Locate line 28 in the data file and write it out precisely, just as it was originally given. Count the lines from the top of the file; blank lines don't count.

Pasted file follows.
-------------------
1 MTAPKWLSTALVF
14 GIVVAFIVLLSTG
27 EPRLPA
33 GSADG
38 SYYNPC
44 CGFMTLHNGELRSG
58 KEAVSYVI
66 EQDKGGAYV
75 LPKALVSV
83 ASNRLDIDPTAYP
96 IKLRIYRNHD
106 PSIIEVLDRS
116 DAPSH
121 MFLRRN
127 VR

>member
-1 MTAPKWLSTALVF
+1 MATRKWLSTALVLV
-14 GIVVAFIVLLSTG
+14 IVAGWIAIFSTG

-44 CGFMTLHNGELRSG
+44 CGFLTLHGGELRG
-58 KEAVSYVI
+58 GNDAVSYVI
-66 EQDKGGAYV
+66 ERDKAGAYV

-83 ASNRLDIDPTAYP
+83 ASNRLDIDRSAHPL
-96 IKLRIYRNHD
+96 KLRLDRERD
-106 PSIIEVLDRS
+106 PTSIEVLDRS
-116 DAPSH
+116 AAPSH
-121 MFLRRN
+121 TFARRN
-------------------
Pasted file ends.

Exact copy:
+83 ASNRLDIDRSAHPL